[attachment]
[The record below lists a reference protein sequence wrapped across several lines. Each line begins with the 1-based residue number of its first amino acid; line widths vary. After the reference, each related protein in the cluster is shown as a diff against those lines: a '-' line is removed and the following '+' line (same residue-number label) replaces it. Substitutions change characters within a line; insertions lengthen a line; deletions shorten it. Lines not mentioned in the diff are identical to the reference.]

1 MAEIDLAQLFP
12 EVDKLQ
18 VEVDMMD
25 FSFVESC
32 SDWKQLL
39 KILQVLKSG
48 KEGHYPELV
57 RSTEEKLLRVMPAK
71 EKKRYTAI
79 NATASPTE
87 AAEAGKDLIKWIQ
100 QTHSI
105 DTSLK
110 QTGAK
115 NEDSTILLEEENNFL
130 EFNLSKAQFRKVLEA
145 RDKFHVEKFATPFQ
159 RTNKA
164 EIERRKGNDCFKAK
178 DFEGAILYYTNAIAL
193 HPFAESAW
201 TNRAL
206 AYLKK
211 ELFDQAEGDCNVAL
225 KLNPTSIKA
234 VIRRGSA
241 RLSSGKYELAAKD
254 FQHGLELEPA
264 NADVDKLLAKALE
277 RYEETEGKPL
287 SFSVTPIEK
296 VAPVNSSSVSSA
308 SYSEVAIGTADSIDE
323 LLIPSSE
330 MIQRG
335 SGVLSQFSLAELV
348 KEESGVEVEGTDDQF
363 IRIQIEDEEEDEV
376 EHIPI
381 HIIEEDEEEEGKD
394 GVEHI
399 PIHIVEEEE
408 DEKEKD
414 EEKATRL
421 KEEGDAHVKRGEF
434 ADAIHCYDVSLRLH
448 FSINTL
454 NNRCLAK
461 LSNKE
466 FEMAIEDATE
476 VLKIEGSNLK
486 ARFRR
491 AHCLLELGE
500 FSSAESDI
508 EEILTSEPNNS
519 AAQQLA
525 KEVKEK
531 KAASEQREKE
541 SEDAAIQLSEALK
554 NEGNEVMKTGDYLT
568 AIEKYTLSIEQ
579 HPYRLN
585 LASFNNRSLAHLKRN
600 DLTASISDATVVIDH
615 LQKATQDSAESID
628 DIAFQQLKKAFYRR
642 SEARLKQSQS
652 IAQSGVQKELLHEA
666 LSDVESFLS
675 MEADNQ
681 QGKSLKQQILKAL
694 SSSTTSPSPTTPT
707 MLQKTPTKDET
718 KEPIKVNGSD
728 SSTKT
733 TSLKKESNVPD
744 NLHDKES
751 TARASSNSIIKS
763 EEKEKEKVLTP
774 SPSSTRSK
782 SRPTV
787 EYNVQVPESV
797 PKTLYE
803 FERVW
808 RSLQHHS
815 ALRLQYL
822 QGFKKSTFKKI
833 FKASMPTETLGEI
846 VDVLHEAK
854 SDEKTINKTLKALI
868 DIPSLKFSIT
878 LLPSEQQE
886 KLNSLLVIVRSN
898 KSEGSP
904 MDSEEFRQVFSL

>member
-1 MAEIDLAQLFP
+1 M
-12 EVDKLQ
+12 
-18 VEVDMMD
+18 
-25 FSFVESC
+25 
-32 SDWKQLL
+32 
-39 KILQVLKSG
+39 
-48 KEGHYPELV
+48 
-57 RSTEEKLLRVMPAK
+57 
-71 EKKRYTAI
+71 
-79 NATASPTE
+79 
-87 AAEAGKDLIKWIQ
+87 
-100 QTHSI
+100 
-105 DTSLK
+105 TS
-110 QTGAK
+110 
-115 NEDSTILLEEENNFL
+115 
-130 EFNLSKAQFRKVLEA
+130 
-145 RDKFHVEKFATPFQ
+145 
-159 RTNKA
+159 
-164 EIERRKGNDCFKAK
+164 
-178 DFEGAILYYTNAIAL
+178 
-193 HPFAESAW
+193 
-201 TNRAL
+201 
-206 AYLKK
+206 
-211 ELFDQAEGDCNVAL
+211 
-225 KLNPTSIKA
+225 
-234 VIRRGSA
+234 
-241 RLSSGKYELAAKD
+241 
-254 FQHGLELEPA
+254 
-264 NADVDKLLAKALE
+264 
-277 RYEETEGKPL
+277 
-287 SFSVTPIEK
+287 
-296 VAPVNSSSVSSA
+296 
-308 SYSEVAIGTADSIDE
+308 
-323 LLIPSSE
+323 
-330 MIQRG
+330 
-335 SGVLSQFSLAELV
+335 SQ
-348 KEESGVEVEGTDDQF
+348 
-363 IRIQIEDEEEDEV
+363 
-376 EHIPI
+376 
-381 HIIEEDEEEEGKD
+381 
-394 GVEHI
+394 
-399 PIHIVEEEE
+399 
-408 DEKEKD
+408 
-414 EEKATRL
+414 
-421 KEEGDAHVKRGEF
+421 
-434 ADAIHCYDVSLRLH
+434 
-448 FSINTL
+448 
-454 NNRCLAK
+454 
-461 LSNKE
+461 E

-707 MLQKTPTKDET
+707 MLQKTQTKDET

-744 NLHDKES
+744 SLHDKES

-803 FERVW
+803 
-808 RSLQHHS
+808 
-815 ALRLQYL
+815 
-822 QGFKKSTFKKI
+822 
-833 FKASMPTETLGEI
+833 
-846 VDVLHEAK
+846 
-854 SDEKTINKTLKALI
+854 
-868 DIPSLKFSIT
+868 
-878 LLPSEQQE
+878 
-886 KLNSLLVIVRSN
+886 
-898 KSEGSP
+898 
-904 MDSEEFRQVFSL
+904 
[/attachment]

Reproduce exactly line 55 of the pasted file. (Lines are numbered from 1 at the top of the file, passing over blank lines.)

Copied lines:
500 FSSAESDI